Everybody strikes out these days!

With strikeout rates at record levels, that inevitably means we're going to get some crazy strikeout totals for hitters. Let's take a stroll through some of my favorite numbers heading into Monday's games.

  • Adam Dunn, White Sox: 26 SO, 3 BB in 69 PAs. Dunn, of course, has always struck in prodigious numbers, but he's taking it to a new level this year, whiffing in 37.7 percent of his plate appearances, which would top his previous career worst of 35.7 percent in 2011. To make matters worse, he's stopped walking. And is hitting .108.

  • J.P. Arencibia, Blue Jays: 28 SO, 1 BB in 73 PAs. The Toronto catcher is tied with Houston's Chris Carter for the major league strikeout lead at 28. What's fun about his line is he has just one walk, so he has a .260 OBP to go with his .250 batting average. He also has belted seven home runs so he's slugging over .600, so he could be headed for the worst 30-homer season in history.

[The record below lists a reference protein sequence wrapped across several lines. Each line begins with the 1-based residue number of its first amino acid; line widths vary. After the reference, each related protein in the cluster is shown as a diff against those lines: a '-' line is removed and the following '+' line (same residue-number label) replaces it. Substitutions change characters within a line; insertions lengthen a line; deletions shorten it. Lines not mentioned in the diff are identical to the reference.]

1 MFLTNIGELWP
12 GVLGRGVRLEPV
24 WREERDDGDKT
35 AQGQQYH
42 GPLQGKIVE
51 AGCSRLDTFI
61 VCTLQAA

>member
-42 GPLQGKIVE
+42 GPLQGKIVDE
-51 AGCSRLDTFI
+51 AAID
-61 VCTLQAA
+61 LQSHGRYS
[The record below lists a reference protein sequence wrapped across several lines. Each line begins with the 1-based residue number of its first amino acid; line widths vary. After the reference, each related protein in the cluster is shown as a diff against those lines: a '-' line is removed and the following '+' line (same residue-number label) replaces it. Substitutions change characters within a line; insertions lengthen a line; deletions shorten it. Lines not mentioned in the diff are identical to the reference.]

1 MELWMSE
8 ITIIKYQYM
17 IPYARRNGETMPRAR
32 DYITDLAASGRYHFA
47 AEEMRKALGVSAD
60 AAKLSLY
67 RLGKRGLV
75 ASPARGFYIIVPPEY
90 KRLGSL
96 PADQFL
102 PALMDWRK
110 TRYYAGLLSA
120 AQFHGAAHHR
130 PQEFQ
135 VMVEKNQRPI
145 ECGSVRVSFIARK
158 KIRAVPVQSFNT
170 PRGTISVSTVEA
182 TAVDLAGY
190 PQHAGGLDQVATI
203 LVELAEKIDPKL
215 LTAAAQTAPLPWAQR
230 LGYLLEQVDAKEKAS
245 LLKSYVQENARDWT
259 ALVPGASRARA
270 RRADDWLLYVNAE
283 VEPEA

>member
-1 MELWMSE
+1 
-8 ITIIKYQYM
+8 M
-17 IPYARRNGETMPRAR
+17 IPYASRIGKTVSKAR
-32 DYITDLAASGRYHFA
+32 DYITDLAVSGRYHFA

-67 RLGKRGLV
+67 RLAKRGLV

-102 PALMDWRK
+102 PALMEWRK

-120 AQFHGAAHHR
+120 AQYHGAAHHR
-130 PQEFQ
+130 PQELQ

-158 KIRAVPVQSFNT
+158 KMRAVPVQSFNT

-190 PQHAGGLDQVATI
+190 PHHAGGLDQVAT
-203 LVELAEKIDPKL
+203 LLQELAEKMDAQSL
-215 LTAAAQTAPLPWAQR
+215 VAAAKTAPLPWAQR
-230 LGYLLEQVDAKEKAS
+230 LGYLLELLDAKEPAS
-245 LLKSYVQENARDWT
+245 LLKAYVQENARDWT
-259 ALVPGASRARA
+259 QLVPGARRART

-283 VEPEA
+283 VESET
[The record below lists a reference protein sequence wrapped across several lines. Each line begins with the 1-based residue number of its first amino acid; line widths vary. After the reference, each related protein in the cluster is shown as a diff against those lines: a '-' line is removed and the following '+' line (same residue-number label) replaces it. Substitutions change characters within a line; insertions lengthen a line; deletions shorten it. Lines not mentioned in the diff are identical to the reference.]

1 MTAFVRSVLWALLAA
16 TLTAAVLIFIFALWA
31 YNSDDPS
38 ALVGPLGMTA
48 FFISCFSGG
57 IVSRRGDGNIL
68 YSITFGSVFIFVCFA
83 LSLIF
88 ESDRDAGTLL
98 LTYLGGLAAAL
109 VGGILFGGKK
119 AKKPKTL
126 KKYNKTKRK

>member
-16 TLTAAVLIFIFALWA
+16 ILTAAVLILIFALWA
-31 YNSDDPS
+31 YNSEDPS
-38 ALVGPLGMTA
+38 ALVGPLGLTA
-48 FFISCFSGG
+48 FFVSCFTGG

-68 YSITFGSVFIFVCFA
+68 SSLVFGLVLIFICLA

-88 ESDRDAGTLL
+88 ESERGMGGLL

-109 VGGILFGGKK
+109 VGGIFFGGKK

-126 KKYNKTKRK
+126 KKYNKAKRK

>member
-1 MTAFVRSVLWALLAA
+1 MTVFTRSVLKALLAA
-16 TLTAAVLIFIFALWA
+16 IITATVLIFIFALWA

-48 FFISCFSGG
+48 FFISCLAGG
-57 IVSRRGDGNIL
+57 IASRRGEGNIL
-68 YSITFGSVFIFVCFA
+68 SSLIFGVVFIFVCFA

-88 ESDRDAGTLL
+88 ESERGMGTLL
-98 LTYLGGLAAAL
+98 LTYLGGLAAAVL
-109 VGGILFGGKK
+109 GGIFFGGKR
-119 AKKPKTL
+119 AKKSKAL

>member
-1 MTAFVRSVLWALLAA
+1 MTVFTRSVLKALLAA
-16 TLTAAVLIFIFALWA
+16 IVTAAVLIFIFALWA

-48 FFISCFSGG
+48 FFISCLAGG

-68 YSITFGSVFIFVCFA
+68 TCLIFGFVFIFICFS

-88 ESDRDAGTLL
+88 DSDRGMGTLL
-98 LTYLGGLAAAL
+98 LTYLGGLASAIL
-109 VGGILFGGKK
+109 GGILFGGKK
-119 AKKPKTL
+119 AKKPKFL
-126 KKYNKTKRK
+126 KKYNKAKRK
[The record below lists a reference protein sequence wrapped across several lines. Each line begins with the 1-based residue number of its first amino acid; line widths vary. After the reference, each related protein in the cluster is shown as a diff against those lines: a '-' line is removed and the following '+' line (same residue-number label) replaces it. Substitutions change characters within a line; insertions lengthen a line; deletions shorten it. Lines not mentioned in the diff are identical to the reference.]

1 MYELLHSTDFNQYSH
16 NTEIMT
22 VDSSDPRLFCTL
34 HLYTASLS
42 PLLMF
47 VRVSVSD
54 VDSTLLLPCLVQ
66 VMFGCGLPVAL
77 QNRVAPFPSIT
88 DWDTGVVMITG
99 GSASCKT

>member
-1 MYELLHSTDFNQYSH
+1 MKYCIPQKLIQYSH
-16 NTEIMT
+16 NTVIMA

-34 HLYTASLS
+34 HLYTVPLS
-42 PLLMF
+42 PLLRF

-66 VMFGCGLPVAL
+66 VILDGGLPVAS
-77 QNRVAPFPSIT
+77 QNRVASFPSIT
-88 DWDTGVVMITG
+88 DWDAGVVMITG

• Rick Ankiel, Astros: 23 SO, 0 BB in 35 PAs. My lord. That's a strikeout rate of 65.7 percent! He's made contact 12 times and has eight hits, including four home runs. Still ... 23 whiffs in 35 PAs. By the way, the non-pitcher "record" for most strikeouts in a season without drawing a walk belongs to Alejandro Sanchez, a DH/outfielder on the '85 Tigers who had 39 strikeouts and no walks in 133 PAs. The "record" for most PAs without a walk for non-pitcher belongs to Craig Robinson, an infielder on the '73 Phillies, who had 148 PAs. Here's the funny thing: Robinson turned that season into a gig as the Braves' starting shortstop in 1974. He hit .230 with no home runs but did draw 30 walks in 506 PAs.

  • Ryan Braun, Brewers: 20 SO, 10 BB in 60 PAs. Braun is putting up his usual big numbers but his strikeout rate of 33 percent is sixth highest among qualified hitters. But his walk rate is up 7 percent over the past two years. (Colby Rasmus, Arencibia's Blue Jays teammate, has the highest K rate among regulars at 43.5 percent.)

  • Will Middlebrooks, Red Sox: 22 SO, 3 BB in 72 PAs. Outside of that three-homer game, Middlebrooks has been terrible, hitting .172 overall and 2 for his last 25. Until he learns to lay off those pitches out of the zone he's not going to help the Sox much. A stint back in the minors may eventually be needed.

  • Josh Hamilton, Angels: 23 SO, 5 BB in 77 PAs. Compared to last year, Hamilton's K rate is up and his walk rate is down. He's second only to Pablo Sandoval in swing percentage on pitches outside the strike zone among regulars. His approach hurt him in the second half last season and is a main reason he's struggling early on (.176, 2 HR).